Many have questioned Obama's leadership role since taking presidency. The U.S., and the rest of the world, are at the edge of political and economic instability. What is needed now is U.S. presidential leadership, but it looks like we are getting presidential followership instead.
By DANIEL HENNINGER
Wall Street Journal
At the president's news conference Tuesday, when a reporter wondered whether setbacks on gun control and the sequester suggested Mr. Obama was having problems pushing his second-term agenda, the president replied, "Well if you put it that way, Jonathan, maybe I should just pack up and go home."
Whoa, big fella. The presidency is a big game. We want you suited up and on the floor.
That the presidency attracts individuals focused on Number One is no revelation. But it has always been possible that one of them would disappear so far into the ethers of ego that neither he nor anyone else would know where the country was going. In an all-media world, that's not good, and even dangerous.
Which may explain why, within hours of the answer Mr. Obama gave on Syria in the news conference, the administration dribbled out to the media that Mr. Obama is in fact getting ready to "assert more aggressive leadership" on Syria, including sending lethal weapons to the opposition.
Mr. Obama said previously the Assad regime would cross a "red line" if it used chemical weapons. This would be a "game changer." Since then, there have been reports out of France, the U.K., Israel and even a U.S. intelligence assessment that this is what Assad has done. The question asked by Fox's Ed Henry was whether Mr. Obama would put U.S. "credibility" at risk by doing nothing.
The relevance of the answer here goes beyond Syria. The U.S.—and the world—are only four months into Mr. Obama's additional 48-month tenure as American president. The U.S. and the world are at the edge of political and economic instability. What's needed now is U.S. presidential leadership. What it looks like we and the world are getting instead is presidential followership. Or worse, presidentially-induced confusion.
Here is an abridged tour through Tuesday's answer on Syria:
My policy from the beginning has been . . . for Assad to step down and to move forward on a political transition. . . . We've organized the international community. We are the largest humanitarian donor. . . . What's happening in Syria is a blemish on the international community, and we've got to make sure that we're doing everything we can to protect the Syrian people.
"I've also said that the use of chemical weapons would be a game-changer, not simply for the United States but for the international community. And the reason for that is that we have established international law and international norms. . . . So when I've said the use of chemical weapons would be a game changer, that wasn't unique to—that wasn't a position unique to the United States, and it shouldn't have been a surprise. . . . But we don't know who used them. We don't have a chain of custody. . . . We've also called on the United Nations to investigate."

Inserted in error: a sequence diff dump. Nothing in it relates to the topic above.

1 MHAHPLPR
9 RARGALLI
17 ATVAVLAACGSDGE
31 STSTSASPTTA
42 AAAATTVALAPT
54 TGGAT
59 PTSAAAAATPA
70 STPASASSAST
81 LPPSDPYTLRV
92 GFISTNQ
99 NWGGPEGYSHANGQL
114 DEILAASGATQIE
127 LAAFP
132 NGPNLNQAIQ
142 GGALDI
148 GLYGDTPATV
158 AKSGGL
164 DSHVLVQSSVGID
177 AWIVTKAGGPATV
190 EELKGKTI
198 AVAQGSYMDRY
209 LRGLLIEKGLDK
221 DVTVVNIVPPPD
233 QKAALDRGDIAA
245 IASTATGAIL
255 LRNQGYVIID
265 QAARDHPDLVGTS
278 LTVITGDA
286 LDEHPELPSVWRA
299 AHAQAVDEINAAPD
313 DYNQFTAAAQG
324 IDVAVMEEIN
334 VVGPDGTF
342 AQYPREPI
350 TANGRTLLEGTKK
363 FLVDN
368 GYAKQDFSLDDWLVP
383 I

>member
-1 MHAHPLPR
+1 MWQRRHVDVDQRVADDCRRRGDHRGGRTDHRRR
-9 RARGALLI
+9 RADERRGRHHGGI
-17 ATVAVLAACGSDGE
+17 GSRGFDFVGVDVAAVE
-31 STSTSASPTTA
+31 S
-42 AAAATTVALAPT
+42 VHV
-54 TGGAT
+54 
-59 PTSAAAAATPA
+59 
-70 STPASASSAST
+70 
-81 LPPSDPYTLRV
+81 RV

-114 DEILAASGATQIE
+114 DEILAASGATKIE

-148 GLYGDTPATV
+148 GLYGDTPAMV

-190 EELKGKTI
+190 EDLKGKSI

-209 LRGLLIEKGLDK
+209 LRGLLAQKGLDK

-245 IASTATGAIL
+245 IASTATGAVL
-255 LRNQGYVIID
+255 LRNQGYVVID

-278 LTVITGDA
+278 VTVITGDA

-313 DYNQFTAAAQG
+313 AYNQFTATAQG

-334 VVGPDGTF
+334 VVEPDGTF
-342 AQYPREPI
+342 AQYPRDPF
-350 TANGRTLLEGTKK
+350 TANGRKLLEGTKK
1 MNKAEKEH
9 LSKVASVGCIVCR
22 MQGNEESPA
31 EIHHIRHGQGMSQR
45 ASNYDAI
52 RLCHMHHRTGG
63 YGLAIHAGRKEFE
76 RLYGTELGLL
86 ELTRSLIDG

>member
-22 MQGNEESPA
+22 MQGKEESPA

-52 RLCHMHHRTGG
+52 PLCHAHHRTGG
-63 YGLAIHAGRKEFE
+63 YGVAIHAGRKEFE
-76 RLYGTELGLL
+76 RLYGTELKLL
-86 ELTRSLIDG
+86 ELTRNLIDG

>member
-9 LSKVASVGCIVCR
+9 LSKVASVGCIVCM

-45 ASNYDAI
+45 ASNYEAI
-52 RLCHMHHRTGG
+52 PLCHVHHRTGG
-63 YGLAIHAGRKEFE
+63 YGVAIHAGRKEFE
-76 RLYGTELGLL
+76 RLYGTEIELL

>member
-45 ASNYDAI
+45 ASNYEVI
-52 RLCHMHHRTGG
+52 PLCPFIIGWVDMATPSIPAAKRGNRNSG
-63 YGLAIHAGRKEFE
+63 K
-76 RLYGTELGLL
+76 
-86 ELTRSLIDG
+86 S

This is a president who likens himself to Franklin D. Roosevelt? That answer is omnidirectional babble on an issue that has the "international community" of Turkey, Israel, Saudi Arabia, Qatar, Lebanon and Jordan on tenterhooks; and strategic chess players watching in Russia, Iran, North Korea and China.
If it annoys Mr. Obama's supporters to have his performance this week described as political chameleonism rather than thought-out leadership, let's move to another question about something they want—the closing of Guantanamo, as promised in 2009.
"It's easy to demagogue the issue." Mr. Obama said. Uh-huh, but what's to be done? "Ultimately we're going to need some help from Congress. And I'm going to ask some folks over there who, you know, care about fighting terrorism but also care about who we are as a people to step up, and help me on it." But that means he has to have a drink with Mitch McConnell. Mr. Obama's distancing of himself from both parties in Congress on legislative matters is the stuff of Washington legend.
(We'll pass over his "What, me worry?" answer on the late-running ObamaCare Express.)
Whatever the Obama agenda may be, he's got 40 more months. Or maybe less than that. If the president's standing with the American public declines, his goal of taking back the House next year becomes more improbable than ever. Democratic politicians with campaigns to run will head for the tall weeds. When that happens, what's left?
Tuesday's meandering mess of a news conference exposed that his first term's permanent campaign—attempting to reframe all issues to maximize him and minimize his opposition—is going to be inappropriate for the only thing Mr. Obama has got now: a mere American presidency.
Whether Roosevelt, Nixon, Bill Clinton or George W. Bush, every second-term president must in time come to grips with the reality that it can't be about just his agenda or just him. It, the presidency, is unavoidably about offering clear leadership for all the American people and a watching, always unsettled world. If Barack Obama insists it's about something else, everyone, including him, will have their bags packed for a long 40 months.
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